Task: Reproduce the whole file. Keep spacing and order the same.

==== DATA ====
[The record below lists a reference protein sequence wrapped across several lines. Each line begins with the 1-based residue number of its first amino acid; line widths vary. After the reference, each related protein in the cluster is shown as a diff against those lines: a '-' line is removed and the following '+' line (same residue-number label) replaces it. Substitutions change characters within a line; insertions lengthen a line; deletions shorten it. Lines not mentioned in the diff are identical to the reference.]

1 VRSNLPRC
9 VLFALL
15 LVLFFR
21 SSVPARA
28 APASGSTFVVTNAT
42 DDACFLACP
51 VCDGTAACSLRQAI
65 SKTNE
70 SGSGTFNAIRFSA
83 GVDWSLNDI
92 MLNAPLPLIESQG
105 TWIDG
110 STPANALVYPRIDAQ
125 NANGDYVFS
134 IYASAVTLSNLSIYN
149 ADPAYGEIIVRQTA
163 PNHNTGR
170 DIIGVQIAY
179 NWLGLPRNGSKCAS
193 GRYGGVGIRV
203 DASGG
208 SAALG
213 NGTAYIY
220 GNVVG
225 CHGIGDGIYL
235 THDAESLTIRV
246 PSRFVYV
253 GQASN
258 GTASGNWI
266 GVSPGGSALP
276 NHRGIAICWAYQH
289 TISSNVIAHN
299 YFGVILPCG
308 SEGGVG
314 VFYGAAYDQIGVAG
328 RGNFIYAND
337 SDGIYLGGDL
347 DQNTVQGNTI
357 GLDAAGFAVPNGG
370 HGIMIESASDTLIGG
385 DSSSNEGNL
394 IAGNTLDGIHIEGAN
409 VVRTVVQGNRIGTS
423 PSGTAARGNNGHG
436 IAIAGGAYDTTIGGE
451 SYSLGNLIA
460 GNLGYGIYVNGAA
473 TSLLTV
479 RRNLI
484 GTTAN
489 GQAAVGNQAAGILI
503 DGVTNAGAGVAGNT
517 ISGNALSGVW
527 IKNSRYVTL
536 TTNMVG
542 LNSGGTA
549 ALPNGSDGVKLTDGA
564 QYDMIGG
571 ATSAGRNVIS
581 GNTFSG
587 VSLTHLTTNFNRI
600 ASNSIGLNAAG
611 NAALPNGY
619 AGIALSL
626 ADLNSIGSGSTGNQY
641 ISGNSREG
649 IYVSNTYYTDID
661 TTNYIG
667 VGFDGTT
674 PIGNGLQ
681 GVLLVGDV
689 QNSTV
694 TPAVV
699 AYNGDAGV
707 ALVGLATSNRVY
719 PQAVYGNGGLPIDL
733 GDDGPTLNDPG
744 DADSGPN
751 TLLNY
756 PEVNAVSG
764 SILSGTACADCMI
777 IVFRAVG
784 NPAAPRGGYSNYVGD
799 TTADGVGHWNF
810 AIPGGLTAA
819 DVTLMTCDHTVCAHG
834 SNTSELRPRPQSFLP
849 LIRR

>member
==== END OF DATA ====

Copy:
[The record below lists a reference protein sequence wrapped across several lines. Each line begins with the 1-based residue number of its first amino acid; line widths vary. After the reference, each related protein in the cluster is shown as a diff against those lines: a '-' line is removed and the following '+' line (same residue-number label) replaces it. Substitutions change characters within a line; insertions lengthen a line; deletions shorten it. Lines not mentioned in the diff are identical to the reference.]

1 VRSNLPRC
9 VLFALL
15 LVLFFR
21 SSVPARA
28 APASGSTFVVTNAT
42 DDACFLACP
51 VCDGTAACSLRQAI
65 SKTNE
70 SGSGTFNAIRFSA
83 GVDWSLNDI
92 MLNAPLPLIESQG
105 TWIDG
110 STPANALVYPRIDAQ
125 NANGDYVFS
134 IYASAVTLSNLSIYN
149 ADPAYGEIIVRQTA
163 PNHNTGR
170 DIIGVQIAY
179 NWLGLPRNGSKCAS
193 GRYGGVGIRV
203 DASGG
208 SAALG
213 NGTAYIY
220 GNVVG
225 CHGIGDGIYL
235 THDAESLTIRV
246 PSRFVYV
253 GQASN
258 GTASGNWI
266 GVSPGGSALP
276 NHRGIAICWAYQH
289 TISSNVIAHN
299 YFGVILPCG
308 SEGGVG
314 VFYGAAYDQIGVAG
328 RGNFIYAND
337 SDGIYLGGDL
347 DQNTVQGNTI
357 GLDAAGFAVPNGG
370 HGIMIESASDTLIGG
385 DSSSNEGNL
394 IAGNTLDGIHIEGAN
409 VVRTVVQGNRIGTS
423 PSGTAARGNNGHG
436 IAIAGGAYDTTIGGE
451 SYSLGNLIA
460 GNLGYGIYVNGAA
473 TSLLTV
479 RRNLI
484 GTTAN
489 GQAAVGNQAAGILI
503 DGVTNAGAGVAGNT
517 ISGNALSGVW
527 IKNSRYVTL
536 TTNMVG
542 LNSGGTA
549 ALPNGSDGVKLTDGA
564 QYDMIGG
571 ATSAGRNVIS
581 GNTFSG
587 VSLTHLTTNFNRI
600 ASNSIGLNAAG
611 NAALPNGY
619 AGIALSL
626 ADLNSIGSGSTGNQY
641 ISGNSREG
649 IYVSNTYYTDID
661 TTNYIG
667 VGFDGTT
674 PIGNGLQ
681 GVLLVGDV
689 QNSTV
694 TPAVV
699 AYNGDAGV
707 ALVGLATSNRVY
719 PQAVYGNGGLPIDL
733 GDDGPTLNDPG
744 DADSGPN
751 TLLNY
756 PEVNAVSG
764 SILSGTACADCMI
777 IVFRAVG
784 NPAAPRGGYSNYVGD
799 TTADGVGHWNF
810 AIPGGLTAA
819 DVTLMTCDHTVCAHG
834 SNTSELRPRPQSFLP
849 LIRR

>member